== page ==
Behavioral and Epigenetic Consequences of Paternal Alcohol Exposure



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Familial transmission of alcohol use disorders reflects genetic and environmental factors. For decades, studies in rodents demonstrated that paternal alcohol exposure produces cognitive and physiological abnormalities in offspring. The mechanisms of these effects may reflect epigenetic modifications transmitted through the male germ line. While mouse studies show that paternal alcohol exposure alters sensitivity to alcohol in offspring, no studies have examined whether paternal alcohol exposure impacts sensitivity to unconditioned and reinforcing effects of alcohol using genetically diverse rat strains. We exposed male Wistar rats to a chronic intermittent ethanol procedure (CIE) in alcohol vapor chambers (16 h/day; 5 days/week; 6 weeks) or to air. Eight weeks later, rats were mated with alcohol-naive females and separate groups of adult offspring (F1) were assessed on a range of alcohol-induced behaviors and operant alcohol self-administration. In Experiment 1, separate groups of alcohol- and control-sired offspring were intragastrically administered alcohol (1.5 g/kg) or water 30 min prior to testing for general locomotor activity (open field), anxiety-like behaviors (elevated plus maze [EPM]), and motor coordination (rotarod). We found that alcohol reduced locomotor activity in alcohol-sired male offspring but not alcohol-sired female or control-sired offspring. Alcohol-sired males showed less anxiety-like behavior on the EPM regardless of treatment. Alcohol-sired males were resistant but alcohol-sired females were more sensitive to alcohol-induced impairments in motor coordination relative to their respective controls. In Experiment 2, alcohol- and control-sired offspring were trained to lever press for increasing alcohol concentrations (2.5%, 5%, & 10%, v/v). Tests were conducted under a progressive ratio (PR) schedule of reinforcement at 5% and 10% alcohol. Extinction training was followed by reinstatement tests and reinitiation procedures. During acquisition training sessions, alcohol-sired offspring self-administered less alcohol (5% & 10%) relative to control-sired offspring. Under progressive ratio tests, alcohol-sired offspring self-administered less alcohol (5% & 10%) relative to control-sired offspring. Alcohol-sired offspring displayed lower responding during extinction training and blunted relapse-like behavior during reinstatement. During reinitiation, alcohol-sired offspring self-administered less alcohol relative to control-sired offspring. In Experiment 3, global and brain-derived neurotrophic factor (Bdnf) DNA methylation levels were measured in sperm, the medial prefrontal cortex, and the nucleus accumbens of sires and adult offspring. Global methylation levels varied by tissue in alcohol sires compared to controls, but no changes were seen in offspring. Alcohol sires had lower Bdnf DNA methylation levels in the nucleus accumbens but higher methylation levels in the medial prefrontal cortex relative to control sires. Alcohol-sired offspring also had aberrant Bdnf DNA methylation levels in the nucleus accumbens that varied as a function of sex and CpG site. Overall, results indicate that paternal alcohol exposure prior to conception induces long-lasting behavioral and epigenetic effects that reflect an alcohol resistant phenotype in offspring.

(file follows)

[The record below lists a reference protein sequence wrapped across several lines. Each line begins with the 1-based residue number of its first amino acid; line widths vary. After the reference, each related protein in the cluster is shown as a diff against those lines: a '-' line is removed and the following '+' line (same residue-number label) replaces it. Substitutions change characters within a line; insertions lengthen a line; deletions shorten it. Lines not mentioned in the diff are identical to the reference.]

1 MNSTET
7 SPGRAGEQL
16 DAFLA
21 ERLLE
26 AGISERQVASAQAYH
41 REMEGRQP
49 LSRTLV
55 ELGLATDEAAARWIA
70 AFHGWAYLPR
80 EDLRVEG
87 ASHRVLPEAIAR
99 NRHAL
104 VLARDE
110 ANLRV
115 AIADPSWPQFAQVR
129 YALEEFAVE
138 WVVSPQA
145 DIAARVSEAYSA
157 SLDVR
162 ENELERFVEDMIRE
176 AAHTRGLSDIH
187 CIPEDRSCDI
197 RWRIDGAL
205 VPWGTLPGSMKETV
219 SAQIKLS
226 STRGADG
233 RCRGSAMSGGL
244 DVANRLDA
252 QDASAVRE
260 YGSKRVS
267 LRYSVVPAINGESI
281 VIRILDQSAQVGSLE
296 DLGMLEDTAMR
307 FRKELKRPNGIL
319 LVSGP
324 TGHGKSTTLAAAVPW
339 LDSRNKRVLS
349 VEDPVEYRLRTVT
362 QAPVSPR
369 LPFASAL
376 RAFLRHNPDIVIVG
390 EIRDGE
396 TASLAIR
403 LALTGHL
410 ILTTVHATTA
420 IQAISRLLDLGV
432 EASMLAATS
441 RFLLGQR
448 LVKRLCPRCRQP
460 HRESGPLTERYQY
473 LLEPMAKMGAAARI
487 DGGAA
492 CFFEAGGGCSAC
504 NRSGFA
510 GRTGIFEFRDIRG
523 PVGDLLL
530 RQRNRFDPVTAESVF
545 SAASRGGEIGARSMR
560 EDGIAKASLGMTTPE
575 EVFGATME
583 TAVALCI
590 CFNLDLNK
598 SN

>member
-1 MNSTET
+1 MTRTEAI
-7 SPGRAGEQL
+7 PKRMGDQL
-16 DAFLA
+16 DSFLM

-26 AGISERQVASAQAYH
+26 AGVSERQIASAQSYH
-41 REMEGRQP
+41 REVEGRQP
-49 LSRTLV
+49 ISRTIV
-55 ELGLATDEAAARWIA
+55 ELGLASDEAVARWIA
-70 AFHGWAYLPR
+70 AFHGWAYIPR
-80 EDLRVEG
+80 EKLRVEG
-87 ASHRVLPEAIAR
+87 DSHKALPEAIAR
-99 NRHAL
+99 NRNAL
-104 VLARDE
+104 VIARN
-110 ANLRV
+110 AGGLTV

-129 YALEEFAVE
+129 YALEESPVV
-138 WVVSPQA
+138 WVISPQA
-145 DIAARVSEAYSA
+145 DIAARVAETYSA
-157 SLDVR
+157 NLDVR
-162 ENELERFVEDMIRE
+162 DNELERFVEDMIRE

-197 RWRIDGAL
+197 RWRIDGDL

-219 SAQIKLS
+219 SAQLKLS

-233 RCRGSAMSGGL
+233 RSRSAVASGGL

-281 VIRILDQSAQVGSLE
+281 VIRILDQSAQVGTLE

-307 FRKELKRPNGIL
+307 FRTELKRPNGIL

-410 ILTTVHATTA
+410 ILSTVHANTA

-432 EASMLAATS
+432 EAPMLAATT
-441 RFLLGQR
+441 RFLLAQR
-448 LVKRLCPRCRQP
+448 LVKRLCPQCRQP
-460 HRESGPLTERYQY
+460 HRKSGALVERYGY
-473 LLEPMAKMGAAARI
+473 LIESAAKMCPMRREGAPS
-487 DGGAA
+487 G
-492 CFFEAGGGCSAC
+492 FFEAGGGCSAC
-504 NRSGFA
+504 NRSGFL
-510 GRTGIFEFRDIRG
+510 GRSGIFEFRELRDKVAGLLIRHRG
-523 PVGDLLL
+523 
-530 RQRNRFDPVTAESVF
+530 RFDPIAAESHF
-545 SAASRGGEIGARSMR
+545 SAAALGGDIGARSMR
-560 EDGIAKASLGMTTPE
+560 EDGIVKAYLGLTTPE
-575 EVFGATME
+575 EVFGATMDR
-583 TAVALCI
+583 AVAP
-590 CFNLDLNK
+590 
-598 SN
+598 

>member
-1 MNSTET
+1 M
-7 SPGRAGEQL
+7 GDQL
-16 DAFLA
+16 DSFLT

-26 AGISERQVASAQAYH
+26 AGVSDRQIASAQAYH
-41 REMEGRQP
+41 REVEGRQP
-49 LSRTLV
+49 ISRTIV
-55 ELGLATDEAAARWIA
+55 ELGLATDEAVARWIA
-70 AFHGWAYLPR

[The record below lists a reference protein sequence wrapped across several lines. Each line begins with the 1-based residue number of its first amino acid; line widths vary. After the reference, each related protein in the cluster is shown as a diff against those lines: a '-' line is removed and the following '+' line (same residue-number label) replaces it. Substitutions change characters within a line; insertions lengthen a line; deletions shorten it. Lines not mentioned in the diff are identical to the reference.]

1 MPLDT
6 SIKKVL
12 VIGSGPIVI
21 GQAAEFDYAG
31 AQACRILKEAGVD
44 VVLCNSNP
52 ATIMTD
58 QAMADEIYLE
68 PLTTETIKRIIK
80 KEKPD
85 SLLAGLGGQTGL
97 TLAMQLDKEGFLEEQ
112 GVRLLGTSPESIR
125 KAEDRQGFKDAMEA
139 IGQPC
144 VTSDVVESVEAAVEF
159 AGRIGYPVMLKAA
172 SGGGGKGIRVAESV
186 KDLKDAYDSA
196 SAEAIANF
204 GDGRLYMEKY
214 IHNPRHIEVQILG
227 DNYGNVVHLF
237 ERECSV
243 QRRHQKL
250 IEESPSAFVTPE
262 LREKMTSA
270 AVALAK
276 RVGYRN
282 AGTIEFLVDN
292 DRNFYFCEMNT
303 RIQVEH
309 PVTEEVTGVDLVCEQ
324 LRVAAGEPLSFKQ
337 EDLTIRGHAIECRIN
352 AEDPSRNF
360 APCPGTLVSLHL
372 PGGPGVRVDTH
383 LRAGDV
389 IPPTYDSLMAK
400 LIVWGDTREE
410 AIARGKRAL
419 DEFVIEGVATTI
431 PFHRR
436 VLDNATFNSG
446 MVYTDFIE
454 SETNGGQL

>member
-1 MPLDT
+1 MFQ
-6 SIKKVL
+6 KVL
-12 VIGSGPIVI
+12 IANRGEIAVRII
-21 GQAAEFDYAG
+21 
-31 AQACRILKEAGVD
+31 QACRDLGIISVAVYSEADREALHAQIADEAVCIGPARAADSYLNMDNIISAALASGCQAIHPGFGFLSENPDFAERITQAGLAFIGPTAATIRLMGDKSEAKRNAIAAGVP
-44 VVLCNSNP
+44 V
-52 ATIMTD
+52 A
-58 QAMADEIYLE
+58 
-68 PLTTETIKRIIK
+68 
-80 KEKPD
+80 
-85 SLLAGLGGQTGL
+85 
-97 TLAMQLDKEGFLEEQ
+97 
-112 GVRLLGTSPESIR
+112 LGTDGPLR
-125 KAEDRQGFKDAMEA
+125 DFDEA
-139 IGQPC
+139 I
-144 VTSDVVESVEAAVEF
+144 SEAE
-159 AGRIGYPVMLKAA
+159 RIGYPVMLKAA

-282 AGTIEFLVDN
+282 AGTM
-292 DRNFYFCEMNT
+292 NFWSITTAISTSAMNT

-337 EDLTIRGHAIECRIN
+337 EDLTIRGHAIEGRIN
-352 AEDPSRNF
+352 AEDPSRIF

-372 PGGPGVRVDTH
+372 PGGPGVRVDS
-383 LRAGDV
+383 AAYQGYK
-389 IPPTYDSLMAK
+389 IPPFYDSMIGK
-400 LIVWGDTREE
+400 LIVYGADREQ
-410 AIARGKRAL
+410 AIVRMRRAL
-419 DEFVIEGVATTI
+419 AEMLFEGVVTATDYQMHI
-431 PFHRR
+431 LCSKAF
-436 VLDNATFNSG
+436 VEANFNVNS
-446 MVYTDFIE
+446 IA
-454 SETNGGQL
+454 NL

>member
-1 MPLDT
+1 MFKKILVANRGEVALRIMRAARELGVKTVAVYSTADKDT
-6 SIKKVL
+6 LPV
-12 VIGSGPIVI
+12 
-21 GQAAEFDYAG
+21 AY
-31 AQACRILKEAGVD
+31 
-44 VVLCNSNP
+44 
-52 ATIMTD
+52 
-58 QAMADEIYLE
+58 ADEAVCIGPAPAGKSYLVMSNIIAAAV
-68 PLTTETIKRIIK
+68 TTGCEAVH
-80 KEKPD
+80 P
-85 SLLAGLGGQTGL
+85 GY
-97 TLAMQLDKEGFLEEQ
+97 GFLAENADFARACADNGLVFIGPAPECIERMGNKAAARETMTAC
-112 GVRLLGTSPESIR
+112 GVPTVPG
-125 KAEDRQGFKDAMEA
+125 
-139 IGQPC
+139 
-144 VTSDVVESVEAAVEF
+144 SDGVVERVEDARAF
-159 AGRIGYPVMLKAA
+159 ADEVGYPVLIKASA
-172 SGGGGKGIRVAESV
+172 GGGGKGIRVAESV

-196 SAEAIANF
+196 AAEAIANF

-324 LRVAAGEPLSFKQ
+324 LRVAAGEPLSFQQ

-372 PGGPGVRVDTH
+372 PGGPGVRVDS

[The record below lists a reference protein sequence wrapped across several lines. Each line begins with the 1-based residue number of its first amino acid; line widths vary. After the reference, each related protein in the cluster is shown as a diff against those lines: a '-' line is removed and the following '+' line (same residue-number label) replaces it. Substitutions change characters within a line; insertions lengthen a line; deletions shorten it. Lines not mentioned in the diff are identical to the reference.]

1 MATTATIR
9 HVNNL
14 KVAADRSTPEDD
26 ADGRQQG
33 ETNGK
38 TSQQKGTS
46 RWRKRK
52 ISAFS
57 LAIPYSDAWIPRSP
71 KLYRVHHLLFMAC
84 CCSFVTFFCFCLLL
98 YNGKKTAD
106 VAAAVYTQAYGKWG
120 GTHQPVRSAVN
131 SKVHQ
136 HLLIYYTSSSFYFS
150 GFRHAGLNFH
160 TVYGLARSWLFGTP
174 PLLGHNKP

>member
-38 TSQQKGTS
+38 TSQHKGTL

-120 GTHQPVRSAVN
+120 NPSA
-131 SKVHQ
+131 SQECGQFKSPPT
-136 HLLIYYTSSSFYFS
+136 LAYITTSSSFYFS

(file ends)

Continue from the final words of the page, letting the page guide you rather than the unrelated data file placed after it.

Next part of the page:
Alcohol, Epigenetics, Operant self-administration, DNA methylation


Portions of this document appear in: Nieto, Steven J., and Therese A. Kosten. "Who’s your daddy? Behavioral and epigenetic consequences of paternal drug exposure." International Journal of Developmental Neuroscience (2019).